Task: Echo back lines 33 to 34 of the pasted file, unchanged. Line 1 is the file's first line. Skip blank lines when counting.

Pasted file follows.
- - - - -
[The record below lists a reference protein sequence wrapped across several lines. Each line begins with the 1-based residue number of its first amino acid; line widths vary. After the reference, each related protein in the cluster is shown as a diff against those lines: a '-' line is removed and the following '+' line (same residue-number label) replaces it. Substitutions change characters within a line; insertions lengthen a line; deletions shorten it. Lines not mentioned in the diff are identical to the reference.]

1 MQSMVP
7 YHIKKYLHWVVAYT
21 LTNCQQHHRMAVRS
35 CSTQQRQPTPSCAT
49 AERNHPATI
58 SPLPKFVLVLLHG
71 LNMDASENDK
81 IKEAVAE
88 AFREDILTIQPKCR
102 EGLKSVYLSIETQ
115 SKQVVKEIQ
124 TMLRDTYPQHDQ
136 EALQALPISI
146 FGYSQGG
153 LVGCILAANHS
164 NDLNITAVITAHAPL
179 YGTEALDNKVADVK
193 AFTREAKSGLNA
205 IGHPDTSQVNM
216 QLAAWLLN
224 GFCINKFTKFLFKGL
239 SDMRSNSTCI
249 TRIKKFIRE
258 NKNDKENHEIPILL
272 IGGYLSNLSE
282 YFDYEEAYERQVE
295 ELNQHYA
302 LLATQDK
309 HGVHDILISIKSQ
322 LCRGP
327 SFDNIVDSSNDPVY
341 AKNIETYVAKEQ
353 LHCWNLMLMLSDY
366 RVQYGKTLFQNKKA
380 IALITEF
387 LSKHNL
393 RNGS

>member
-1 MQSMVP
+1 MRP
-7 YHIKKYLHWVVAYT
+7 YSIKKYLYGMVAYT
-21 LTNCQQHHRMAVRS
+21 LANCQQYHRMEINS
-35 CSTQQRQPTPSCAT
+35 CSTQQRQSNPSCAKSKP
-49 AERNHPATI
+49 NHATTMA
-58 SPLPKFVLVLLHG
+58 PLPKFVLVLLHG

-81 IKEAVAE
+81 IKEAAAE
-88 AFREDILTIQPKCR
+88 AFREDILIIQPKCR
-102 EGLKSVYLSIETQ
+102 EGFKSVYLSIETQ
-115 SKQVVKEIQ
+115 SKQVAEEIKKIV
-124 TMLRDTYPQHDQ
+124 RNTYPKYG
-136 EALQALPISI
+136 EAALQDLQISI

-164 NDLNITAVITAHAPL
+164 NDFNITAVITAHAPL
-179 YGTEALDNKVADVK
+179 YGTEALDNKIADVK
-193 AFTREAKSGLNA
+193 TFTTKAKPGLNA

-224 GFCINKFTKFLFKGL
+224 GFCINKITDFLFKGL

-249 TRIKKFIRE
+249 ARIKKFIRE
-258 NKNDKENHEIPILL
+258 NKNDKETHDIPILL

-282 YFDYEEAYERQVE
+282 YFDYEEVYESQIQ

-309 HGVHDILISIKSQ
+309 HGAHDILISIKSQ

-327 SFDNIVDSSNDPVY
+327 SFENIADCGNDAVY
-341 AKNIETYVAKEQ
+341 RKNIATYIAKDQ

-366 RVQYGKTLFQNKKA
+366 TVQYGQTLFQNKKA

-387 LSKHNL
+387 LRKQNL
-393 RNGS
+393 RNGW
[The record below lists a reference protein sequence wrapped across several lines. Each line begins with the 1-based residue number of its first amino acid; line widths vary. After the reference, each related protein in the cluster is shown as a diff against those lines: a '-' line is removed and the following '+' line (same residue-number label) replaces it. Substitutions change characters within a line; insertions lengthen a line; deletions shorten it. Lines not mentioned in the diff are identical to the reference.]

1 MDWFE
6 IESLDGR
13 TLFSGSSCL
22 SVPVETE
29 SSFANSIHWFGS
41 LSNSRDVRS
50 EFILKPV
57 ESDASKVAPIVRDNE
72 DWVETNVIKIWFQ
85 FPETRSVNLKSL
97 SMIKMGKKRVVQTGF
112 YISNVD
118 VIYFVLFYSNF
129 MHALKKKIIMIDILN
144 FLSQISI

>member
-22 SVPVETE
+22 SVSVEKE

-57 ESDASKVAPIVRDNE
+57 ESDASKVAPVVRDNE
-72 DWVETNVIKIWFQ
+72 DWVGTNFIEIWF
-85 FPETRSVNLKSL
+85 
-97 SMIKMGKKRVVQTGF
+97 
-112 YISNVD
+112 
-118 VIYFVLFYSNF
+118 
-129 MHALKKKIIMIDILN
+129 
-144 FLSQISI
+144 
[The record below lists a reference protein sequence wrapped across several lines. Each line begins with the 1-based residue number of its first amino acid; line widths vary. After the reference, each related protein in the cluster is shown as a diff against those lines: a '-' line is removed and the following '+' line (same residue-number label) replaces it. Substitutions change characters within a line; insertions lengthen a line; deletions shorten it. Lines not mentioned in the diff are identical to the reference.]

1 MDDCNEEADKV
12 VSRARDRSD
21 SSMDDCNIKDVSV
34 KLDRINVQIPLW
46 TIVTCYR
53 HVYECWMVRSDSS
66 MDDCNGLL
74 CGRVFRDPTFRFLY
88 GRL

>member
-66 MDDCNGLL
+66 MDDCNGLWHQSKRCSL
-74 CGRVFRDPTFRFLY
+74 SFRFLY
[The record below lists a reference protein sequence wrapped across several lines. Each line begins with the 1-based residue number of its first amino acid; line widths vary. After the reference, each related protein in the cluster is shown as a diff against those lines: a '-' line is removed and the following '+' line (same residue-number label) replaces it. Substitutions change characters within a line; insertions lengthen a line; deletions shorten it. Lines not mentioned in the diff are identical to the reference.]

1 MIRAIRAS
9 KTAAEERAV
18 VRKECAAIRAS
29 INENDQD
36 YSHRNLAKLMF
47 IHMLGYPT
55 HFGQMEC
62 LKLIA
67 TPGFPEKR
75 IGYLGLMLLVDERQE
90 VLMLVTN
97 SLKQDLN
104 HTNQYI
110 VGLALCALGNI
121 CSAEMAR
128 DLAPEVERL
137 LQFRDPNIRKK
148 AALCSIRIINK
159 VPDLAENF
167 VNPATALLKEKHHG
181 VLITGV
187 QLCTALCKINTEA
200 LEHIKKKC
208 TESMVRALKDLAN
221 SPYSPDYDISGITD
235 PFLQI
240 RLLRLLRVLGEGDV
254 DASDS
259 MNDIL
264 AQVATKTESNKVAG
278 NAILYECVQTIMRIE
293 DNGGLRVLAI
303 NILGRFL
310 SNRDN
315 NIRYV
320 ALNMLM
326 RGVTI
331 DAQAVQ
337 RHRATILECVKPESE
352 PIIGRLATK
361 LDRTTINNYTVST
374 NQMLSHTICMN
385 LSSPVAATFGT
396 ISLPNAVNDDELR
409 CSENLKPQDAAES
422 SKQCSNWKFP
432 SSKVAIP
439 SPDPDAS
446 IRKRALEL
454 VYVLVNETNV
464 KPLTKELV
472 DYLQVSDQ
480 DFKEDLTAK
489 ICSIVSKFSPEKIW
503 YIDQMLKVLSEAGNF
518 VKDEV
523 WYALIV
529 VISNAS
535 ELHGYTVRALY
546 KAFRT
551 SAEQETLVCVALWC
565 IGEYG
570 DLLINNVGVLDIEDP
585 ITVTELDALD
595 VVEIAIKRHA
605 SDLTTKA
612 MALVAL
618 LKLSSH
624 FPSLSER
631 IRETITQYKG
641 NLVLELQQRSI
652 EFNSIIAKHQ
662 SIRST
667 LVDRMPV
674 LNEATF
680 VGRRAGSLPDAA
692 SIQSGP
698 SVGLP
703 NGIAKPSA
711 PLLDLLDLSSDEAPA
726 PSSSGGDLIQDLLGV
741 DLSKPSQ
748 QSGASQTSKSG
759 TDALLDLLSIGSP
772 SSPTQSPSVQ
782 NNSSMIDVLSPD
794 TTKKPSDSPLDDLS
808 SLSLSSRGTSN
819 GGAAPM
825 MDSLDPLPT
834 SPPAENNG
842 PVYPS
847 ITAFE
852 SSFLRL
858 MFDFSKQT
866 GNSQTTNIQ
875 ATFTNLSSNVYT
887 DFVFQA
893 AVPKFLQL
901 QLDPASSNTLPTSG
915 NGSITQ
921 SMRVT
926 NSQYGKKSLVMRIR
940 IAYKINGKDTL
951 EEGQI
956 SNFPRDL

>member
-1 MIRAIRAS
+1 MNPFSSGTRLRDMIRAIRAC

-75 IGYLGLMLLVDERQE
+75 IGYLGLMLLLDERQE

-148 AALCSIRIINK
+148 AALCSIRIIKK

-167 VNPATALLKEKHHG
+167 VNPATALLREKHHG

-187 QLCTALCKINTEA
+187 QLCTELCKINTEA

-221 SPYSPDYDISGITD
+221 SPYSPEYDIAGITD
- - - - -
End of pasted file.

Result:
341 AKNIETYVAKEQ
353 LHCWNLMLMLSDY